In 1939, western Poland was annexed by Germany and over millions of Poles were expelled and headed out eat, while 600,000 Germans and 400,000 from the Third Reich settled in Poland. The Germanization of Polish territories would lead to the deporting and extermination of Jews in Poland. Poles that were wealthy landowners, clergymen and government officials were murdered in mass executions or sent to concentration camps. Millions of Jews were killed in the genocide, many women were raped and killed and children (who had Aryan racial characteristics – blonde hair and blue eyes) were taken from their parents for Germanization.
There are many more details of what happened in Poland but in the context of the film “In Darkness”, the families who had money tried to escape from the Nazi persecution, knowing that they were the first to be targeted.
Because the Germans were giving awards for those who had information of Jews, a small group ended up turning to a Polish sewer worker named Leopold Socha (as portrayed by Robert Wickiewicz), primarily because Leopold was the only person who had great knowledge of the sewer system and where they can be hidden.
Leopold is a father trying to raise his family which include his wife Wanda (as portrayed by Kinga Preis) and his daughter Stefcia (as portrayed by Zofia Pieczynska) and with many Jews desperate for his help, he charged the Jews and whether it be money or jewelry, as long as they pay up, he would help them (which in turn, would help his family).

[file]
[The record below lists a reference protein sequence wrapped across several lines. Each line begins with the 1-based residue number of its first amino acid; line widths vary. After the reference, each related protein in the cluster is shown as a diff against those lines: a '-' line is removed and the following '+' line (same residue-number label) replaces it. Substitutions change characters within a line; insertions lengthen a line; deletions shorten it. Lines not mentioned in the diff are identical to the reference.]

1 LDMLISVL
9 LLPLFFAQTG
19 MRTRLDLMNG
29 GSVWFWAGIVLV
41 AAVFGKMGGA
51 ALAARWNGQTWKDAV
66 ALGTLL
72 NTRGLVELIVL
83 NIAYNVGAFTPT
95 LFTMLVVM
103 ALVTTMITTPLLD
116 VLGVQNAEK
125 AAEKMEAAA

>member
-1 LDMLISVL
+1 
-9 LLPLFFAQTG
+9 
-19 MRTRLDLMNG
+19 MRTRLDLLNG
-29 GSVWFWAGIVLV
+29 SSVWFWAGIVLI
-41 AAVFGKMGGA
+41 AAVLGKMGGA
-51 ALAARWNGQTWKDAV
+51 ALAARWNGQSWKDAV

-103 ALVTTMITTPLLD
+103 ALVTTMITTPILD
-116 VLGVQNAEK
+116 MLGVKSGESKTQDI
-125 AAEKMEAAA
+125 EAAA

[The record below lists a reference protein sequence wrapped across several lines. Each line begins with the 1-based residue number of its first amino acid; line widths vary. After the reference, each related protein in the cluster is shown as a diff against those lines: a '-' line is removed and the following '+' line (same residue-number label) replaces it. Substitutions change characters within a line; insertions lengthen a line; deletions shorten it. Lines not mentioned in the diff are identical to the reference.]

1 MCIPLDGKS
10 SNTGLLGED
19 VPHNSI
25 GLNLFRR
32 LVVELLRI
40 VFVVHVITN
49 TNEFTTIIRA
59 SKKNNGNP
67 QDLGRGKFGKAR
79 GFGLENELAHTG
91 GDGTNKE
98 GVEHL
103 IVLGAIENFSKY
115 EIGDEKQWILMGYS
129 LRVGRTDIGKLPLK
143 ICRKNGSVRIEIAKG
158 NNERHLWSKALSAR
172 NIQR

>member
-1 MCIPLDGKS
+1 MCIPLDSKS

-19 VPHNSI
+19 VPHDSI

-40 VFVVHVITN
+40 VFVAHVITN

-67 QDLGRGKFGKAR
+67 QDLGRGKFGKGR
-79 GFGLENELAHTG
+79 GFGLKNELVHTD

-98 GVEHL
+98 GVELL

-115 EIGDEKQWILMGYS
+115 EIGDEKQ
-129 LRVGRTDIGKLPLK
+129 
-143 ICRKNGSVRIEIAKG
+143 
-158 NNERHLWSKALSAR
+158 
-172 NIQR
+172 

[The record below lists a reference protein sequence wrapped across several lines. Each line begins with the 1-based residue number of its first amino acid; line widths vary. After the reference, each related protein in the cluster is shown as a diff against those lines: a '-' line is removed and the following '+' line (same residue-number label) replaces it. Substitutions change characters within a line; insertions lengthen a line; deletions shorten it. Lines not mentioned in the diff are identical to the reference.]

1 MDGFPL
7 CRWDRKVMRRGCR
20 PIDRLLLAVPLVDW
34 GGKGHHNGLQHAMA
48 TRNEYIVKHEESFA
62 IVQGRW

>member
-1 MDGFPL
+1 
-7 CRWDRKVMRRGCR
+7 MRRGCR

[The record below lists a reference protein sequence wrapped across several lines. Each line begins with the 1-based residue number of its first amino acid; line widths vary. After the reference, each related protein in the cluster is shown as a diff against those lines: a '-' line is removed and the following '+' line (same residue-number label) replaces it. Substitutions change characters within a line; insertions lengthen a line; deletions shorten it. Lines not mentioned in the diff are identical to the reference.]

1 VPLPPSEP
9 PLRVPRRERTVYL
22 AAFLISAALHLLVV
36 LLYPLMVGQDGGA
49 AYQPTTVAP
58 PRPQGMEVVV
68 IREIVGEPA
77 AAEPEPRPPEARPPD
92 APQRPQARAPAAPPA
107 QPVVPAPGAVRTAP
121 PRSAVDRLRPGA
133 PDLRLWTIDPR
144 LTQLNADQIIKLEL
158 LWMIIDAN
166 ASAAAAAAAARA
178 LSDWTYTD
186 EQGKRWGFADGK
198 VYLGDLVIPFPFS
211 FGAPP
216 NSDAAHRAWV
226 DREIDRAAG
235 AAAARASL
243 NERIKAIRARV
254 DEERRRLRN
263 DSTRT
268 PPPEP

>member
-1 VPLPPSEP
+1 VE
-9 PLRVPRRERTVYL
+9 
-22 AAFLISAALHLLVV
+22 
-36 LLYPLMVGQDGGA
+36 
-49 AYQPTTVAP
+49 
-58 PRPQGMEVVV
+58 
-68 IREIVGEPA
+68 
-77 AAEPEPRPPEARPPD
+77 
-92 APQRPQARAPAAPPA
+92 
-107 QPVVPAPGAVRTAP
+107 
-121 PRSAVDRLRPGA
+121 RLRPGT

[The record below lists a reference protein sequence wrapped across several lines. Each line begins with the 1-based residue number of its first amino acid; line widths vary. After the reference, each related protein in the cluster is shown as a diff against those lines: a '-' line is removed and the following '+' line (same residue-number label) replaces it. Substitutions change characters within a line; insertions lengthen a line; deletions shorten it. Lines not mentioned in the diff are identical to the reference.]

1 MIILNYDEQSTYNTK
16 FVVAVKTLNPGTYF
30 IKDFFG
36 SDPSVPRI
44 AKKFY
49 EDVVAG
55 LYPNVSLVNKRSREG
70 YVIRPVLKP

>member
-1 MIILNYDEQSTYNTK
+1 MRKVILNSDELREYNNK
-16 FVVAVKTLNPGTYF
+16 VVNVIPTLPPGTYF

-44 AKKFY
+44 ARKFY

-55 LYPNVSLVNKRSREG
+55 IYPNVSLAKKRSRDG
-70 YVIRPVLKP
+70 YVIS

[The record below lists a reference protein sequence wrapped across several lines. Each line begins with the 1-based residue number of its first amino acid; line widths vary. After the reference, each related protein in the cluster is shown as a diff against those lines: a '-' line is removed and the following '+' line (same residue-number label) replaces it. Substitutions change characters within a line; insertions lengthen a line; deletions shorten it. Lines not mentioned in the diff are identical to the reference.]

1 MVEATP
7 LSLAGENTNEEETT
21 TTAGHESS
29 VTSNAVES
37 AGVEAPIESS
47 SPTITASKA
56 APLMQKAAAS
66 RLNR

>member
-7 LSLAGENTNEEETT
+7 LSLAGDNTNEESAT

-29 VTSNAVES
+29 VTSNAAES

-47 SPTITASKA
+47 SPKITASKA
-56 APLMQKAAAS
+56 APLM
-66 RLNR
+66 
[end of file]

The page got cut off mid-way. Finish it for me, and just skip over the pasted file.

But when more and more Jews were taken from their homes to go to concentration camps or are being shot by the Nazi’s, nearly two dozen people meet with Leopold to stay and hide in the sewer system. But staying in those tunnels is a hard life. Hardly any food and living amongst the rats, these individuals had no choice.
To make things even worse, Leopold knows that he can only help 10 people and these people will need to pay. And the only family that can pay are the Chiger family including two young children, Klara Keller (as portrayed by Agnieszka Grochowska), her boyfriend Mundek Margulies (as portrayed by Benno Furmann).
But the more tragedy that Leopold is exposed to but also seeing the fragility of the families, especially since there are children involved, Leopold puts his life (and his family’s life) on the line to protect the Jews that he is hiding underground in the sewers.
But how long will Leopold be able to protect them?
“In Darkness” is presented in 1080p High Definition (1:85:1). While there are several scenes that are shot outdoors, the majority of the scenes are shot inside the sewer system or inside the home of Leopold Socha. So, one can expect to see a lot of black and very little light.
For the shots in the sewer, black levels are nice and deep and just enough lighting from flash lights or lanterns to feature the family members in hiding. There is a good amount of clarity to show the grime on the characters, close ups are highly detailed and outdoor sequences looked very good, I didn’t detect any banding or artifacts while watching this film. Overall, video quality was great!
AUDIO & SUBTITLES:
“In Darkness” is presented in Polish 5.1 DTS-HD MA. The musical soundtrack is wonderful while dialogue is crystal clear, there was good use of surround to showcase the ambiance. From the water drips in the sewer, rats running through the tunnels to the sounds of a cathedral or noises from outdoors, ambiance plays a big part of this film. There are also films of gunshots and mine blasts but “In Darkness” is primarily a dialogue-driven film and for this film, the lossless soundtrack is perfect!
Subtitles are in English and English SDH.
“In Darkness” comes with the following special features: